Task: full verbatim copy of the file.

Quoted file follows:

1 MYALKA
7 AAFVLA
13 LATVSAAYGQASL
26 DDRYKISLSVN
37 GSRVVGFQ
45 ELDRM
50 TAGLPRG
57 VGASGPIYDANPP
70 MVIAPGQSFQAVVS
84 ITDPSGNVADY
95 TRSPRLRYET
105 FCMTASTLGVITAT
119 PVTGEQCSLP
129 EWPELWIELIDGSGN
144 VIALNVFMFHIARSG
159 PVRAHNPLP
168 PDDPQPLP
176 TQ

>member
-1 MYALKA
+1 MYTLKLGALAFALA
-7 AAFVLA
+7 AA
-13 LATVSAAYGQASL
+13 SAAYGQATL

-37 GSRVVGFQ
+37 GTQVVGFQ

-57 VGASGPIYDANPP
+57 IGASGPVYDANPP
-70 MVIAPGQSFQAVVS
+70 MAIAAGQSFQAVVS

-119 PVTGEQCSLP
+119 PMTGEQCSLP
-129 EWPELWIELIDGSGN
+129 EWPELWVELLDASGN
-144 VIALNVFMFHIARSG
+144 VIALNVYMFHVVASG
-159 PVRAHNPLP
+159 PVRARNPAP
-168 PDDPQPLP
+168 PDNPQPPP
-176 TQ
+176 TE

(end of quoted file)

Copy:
1 MYALKA
7 AAFVLA
13 LATVSAAYGQASL
26 DDRYKISLSVN
37 GSRVVGFQ
45 ELDRM
50 TAGLPRG
57 VGASGPIYDANPP
70 MVIAPGQSFQAVVS
84 ITDPSGNVADY
95 TRSPRLRYET
105 FCMTASTLGVITAT
119 PVTGEQCSLP
129 EWPELWIELIDGSGN
144 VIALNVFMFHIARSG
159 PVRAHNPLP
168 PDDPQPLP
176 TQ

>member
-1 MYALKA
+1 MYTLKLGALAFALA
-7 AAFVLA
+7 AA
-13 LATVSAAYGQASL
+13 SAAYGQATL

-37 GSRVVGFQ
+37 GTQVVGFQ

-57 VGASGPIYDANPP
+57 IGASGPVYDANPP
-70 MVIAPGQSFQAVVS
+70 MAIAAGQSFQAVVS

-119 PVTGEQCSLP
+119 PMTGEQCSLP
-129 EWPELWIELIDGSGN
+129 EWPELWVELLDASGN
-144 VIALNVFMFHIARSG
+144 VIALNVYMFHVVASG
-159 PVRAHNPLP
+159 PVRARNPAP
-168 PDDPQPLP
+168 PDNPQPPP
-176 TQ
+176 TE